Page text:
Intermittent Fasting Without Even Knowing
As an IBS sufferer of many years and throughout my journey of trying to lose weight, I have tried all kinds of diets. From a high fiber diet to the Low FODMAP diet, I tried to manage my IBS symptoms through food. I’ve even tried the Atkin’s diet for a short period of time, which was more for weight loss purposes than IBS management. I’ve tried so many diets that I decided to incorporate some of what I’ve learned into my own health-awareness diet, which sometimes even that is hard to follow.
Intermittent fasting for IBS
One diet that I found to be effective for my IBS is the intermittent fasting diet, which is an umbrella term because there are quite a few different ways to fast. Intermittent fasting is usually given a bad connotation because some people associate it with an eating disorder (i.e. anorexia), which is far from the case. Nonetheless, it is considered purposely abstaining from food for a specific window of time and then feasting for a shorter window of time. The whole point of fasting is to consume fewer calories, but in my mind, it’s giving my body more time to digest and recover from food.
How I accidentally discovered intermittent fasting
The challenge about intermittent fasting is that you have to be conscious of your time frame. If you screw up, it could possibly ruin whatever improvement you were already making. However, that’s not to say you can’t get back on the ball and stick to your goals. As I have mentioned before, there are quite a few different ways of fasting. For instance, some use the 5:2 method, which is restricting themselves of calories for two non-consecutive days and then eat without restraints on the other five days, while others might restrict themselves on a day-to-day basis.1 Some might skip breakfast and dinner while only eating brunch and lunch for the day, or vice versa. It’s a matter of what they feel works best for them.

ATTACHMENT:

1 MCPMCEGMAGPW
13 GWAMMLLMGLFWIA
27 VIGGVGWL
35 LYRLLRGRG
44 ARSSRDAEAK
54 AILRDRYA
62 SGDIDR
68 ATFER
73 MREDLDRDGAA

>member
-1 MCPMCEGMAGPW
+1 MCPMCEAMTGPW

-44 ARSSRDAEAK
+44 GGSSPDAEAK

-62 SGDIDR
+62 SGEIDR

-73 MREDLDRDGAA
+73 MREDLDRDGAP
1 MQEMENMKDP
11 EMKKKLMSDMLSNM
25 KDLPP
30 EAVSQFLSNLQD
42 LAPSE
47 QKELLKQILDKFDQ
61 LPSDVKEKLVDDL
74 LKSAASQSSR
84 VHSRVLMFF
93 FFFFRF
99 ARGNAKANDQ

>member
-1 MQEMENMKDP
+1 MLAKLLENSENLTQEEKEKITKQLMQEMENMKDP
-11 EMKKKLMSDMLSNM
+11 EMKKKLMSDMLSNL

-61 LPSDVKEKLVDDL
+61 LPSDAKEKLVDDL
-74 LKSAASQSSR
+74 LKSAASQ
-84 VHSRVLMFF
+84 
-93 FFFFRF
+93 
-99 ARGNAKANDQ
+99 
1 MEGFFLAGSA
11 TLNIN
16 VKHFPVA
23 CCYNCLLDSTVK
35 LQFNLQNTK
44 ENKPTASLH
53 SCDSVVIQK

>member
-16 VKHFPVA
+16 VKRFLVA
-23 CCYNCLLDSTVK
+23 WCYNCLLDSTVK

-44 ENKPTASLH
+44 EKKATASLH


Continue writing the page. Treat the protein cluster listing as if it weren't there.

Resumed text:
There are many other health benefits to intermittent fasting besides losing weight. For instance, it helps regulate your digestive system.1 The way I came across intermittent fasting was actually by accident. I didn’t realize I was fasting for a period when I chose to only eat from 12pm to 8pm, sometimes 8:30pm the latest. I wouldn’t eat until 12pm again the next day, and repeated that cycle for almost 3 weeks. I was performing the intermittent fasting diet without even realizing it, and the reason why I was doing it was because I found it easier to have bowel movements that way. What this taught me was that I have an extremely slow digestive system due to my IBS. When I would eat food before going to bed, I would wake up in the middle of the night rushing to the bathroom, but I would never feel completely finished. As you can imagine, this was a great and constant disturbance to my sleep. So I figured that in order to experience more regular bowel movements, I would need to consume food only within a specific time frame. The great news is this method worked well for me, but since I didn’t know at the time what I was actually doing, I didn’t stick to it for longer than 3 weeks.
Researching fasting and talking to a doctor
If I ever decide to consciously practice intermittent fasting again, I’ll make sure to incorporate a regular exercise regimen as well because it will help boost my metabolism. The point of raising my metabolism is to improve my digestive system so that I can have easier bowel movements, and an overall healthier body. After researching more on the topic, I have learned a lot about fasting and I wanted to share my experience and knowledge with all of you in hopes that it might help a few of you manage your IBS symptoms. If you do decide to start fasting, I would recommend doing more of your own research into it (read a book written by a doctor on the topic), consulting your physician, and coming up with a plan based on your body’s needs. In addition, there might be supplements you would want to consider taking since you are cutting down on your food intake. Have any of you ever tried or thought about fasting? If so, what did it do for you or what are your thoughts about it? Please comment and share below. Thanks.
Do you think there is enough awareness of IBS?